-Narcotics arrests up 60 per
cent, attributed largely to an
-increase in marijuana cases.
-Police solutions of serious
crimes, down 8 per cent.
-Forsible rape, up 7 per cent.
land had 34.1 per cent; New York
34.9 per cent; Massachusetts 39.9
per cent; and New Jersey 41.2 per
Three of the five states with
some form of control also were
well below the average-Hawaii
48.6 per 'cent; Michigan 52.4 per
cent; Illinois 57 per cent. Missouri
67.1, and North Carolina 70.2,
were the exceptions.
Vermont, with 83.3 per cent,
had the highest per cent murder
by firearm between 1962 and 1967
followed by Kentucky, 77.3.
The states with the highest
numbers of homicides between
1962 and 1967 were: Texas, 5,104;
California, 4,857; and New York,
4,835. New York's gun deaths,
however, ran only" 34 per cent
while in the other two states,
neither of which have gun control
laws, the rates were 70 per cent
for Texas and 52 per cent for
Last year, as in 1966, firearms
were the predominent murder
weapons in the Southern states,
thereport shows, with guns used,
in more than seven of every 10-
actual figrue 72.2 per cent-homi-
In the north central states near-c
ly 66 per cent of all illegal killings
were with firearms last year, com-
pared with 59 per cent in the
West and 44 per cent in the North.
-Daily-Thomas R, Copi
Pigs' versu s yippies
"Pigs" means police to the Yippies, members of the Youth International Party, who descended on
Chicago last weekend to begin a week of protest against the Democratic convention. On Sunday
night police clubbed several Yippies as they cleared the protesters out of their "free motel" in
to cnvere o stae covenio
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Washtenaw County's delegation
to the Michigan Democratic Con-
vention tomorrow and Saturday
will be spearheaded by an entour-
age of Eugene McCarthy support-
ers. McCarthyites won 38 of the
delegation's 50 seats at last week's
At the marathon county con-
vention, which lasted i n t o the
dawn hours, liberal resolutions
concerning thie Vietnam war and
marijuana laws squeaked by the
Also among the convention sur-
prises was the upset victory of
Bunyon Bryant over the "estab-
lishment" candidacy of J o h n
Toomey in the race for permanentf
convention chairman. Bryant is
former Ann Arbor chapter leader
of the Congress of Racial Equality
and Toomey is t h e Democratic
candidate for Washtenaw County
A left-wing colation of the Black
Caucus and the local chapter of,
the Michigan Committee of Con-1
cerned Democrats pushed throughx
a resolution endorsing Abe For-
tas as Supreme Court Justice.
Reacting to a more conservative the upcoming convention include
resolution from the majority re- nominations of candidates for
port of the convention's resolu- University Regent, M i c h i g a n
tions committee, party doves tal-
lied 56 votes to the opposition's State University Trustees and
55 for a substitute resolution call- Wayne State University gov-
ing for: ernors.
-The orderly but prompt with-;
drawal of U.S. troops from South
-Amnesty for those in South
Vietnam desiring it.
-Self - determination for the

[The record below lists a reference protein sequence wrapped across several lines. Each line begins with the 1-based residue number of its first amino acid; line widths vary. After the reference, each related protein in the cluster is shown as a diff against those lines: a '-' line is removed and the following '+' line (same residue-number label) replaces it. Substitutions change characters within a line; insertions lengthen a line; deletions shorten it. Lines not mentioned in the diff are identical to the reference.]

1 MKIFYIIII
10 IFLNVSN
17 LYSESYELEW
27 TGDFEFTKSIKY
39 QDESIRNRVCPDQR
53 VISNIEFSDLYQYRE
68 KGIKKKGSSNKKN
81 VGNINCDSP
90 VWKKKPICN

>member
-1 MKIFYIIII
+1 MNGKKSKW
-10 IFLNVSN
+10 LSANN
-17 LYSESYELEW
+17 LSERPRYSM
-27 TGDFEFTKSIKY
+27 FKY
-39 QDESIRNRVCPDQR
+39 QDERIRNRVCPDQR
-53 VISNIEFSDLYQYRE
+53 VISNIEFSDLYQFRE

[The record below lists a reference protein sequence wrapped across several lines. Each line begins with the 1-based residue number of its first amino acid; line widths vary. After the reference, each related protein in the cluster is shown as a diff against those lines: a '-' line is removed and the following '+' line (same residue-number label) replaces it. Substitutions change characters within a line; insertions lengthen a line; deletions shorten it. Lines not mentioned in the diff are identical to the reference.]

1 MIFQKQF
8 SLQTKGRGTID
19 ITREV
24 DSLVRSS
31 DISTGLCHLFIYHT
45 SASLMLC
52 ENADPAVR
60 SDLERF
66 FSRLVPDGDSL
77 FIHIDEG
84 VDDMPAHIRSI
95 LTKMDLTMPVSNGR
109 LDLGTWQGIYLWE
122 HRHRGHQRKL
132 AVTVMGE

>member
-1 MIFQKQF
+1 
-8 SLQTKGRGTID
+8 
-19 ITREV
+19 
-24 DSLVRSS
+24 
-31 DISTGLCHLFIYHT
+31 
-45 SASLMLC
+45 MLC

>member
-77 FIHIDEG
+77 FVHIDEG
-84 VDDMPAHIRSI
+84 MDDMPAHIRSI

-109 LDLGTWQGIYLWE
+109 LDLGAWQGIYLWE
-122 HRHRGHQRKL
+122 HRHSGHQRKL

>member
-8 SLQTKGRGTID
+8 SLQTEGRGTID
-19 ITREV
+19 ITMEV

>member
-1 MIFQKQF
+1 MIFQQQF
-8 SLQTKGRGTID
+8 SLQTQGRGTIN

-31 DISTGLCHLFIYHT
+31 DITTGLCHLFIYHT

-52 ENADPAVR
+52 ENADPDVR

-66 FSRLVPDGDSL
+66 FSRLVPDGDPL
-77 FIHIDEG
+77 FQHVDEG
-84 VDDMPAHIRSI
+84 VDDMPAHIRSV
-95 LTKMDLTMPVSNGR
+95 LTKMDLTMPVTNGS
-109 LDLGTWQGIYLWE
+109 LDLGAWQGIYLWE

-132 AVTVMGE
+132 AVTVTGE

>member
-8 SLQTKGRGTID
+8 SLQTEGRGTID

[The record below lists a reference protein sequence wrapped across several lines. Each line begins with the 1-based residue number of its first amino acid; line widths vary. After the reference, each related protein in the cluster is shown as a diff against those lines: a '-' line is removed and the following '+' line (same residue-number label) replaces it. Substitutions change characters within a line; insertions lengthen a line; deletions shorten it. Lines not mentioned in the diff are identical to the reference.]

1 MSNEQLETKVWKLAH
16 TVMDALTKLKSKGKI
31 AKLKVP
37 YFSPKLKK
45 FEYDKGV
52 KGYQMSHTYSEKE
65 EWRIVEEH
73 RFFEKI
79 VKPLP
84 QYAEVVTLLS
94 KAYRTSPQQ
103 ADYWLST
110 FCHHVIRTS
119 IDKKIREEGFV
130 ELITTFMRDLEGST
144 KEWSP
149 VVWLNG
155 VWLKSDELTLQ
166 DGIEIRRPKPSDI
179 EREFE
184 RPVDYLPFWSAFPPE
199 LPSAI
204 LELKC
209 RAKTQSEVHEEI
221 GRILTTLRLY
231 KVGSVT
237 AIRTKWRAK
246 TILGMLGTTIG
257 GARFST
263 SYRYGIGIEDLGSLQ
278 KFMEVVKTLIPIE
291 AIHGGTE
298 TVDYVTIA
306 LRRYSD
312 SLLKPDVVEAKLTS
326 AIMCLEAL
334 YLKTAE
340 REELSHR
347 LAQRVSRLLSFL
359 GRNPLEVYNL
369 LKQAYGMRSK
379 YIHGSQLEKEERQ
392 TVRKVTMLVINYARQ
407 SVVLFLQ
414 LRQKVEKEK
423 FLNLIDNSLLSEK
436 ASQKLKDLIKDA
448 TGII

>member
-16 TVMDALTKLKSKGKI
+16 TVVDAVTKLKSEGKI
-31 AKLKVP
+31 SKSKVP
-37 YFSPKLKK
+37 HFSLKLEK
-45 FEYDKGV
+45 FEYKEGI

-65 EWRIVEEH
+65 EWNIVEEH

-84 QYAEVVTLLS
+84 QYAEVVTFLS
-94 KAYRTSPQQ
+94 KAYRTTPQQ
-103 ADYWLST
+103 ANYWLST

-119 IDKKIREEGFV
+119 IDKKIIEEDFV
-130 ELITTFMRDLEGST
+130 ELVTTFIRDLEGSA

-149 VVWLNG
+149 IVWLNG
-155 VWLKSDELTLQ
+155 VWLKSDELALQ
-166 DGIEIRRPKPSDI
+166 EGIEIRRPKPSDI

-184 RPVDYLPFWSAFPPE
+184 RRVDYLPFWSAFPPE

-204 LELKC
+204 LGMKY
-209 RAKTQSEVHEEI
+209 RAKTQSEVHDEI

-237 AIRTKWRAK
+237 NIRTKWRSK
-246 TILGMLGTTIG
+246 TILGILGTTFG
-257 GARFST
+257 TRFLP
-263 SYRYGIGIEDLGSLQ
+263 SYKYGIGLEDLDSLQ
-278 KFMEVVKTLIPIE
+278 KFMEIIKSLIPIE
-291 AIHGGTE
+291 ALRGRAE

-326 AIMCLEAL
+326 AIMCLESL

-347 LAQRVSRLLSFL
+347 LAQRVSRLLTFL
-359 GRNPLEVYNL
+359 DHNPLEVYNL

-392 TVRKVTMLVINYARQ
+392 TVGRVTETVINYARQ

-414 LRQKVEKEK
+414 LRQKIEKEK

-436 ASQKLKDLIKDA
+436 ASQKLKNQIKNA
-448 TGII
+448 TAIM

Vietnamese people, including ex-
panded peace negotiations to hear
the views of t h e South Vietna-
mese people and of the National
Since the resolution was passed
only as a substitute and not as a
major resolution, county Demo-
crats still remain divided o v e r
Strategy for the upcoming gen-
eral election campaign is also
expected to be discussed at the
Aid sought for
A drive to aid victims of the
Nigeria-Biafra civil war has col-
lected over $6,000 in the Ann Ar-
bor area. The fund drive is being
co-sponsored by the.Newman Stu-
dent Association and the Campus
Funds, collected by mail dona-
tions and bucket drives, are being
sent to the Church World Services
and Caritas, two organizations
which haye been providing relief
for Biafrans.The money is used
to purchase food and medical sup-
plies for victims for the war.
An agreement on use of land
and air corridors for delivery of
relife supplies to Bialra reached
in Addis Ababa, Ethiopia last
week-end has aided hopes for
swift delivery of aid.
independent vote over to the Dem-
Opponents said such a m o v e
would engender factionalism with-
in the party.
The state Democratic Party
already accomplished most of its
election year business at a ;con-
vention in Detroit in early June,
Topics remaining for action at
whether it should be the conven-
tion's official resolution on Viet-
Tension mounted again when a
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5 Minutes - 25c sery
A move to endorse McCarthy as resolution calling f o r "a crash
the Democratic presidential can- program of scientific evaluation of
iate fell one vote short of pass- . marijuana and revision of
ing - 71 to. 71. Supporters of the "current laws so punishment for
Minnesota Senator argued such the possession and usage of mar-
a resolution would show the na- j uana f i t s the crime." Sheriff
tional Democratic convention.in Douglas Harvey and the Ypsilanti
Chicago that party members want Township delegation walked out
a change from- present adminis- after the passage of the resolu-
tration policies and that McCar- tion.
thy is the candidate most capable The state convention starts Fri-j
of swinging the all - important day in Grand Rapids.I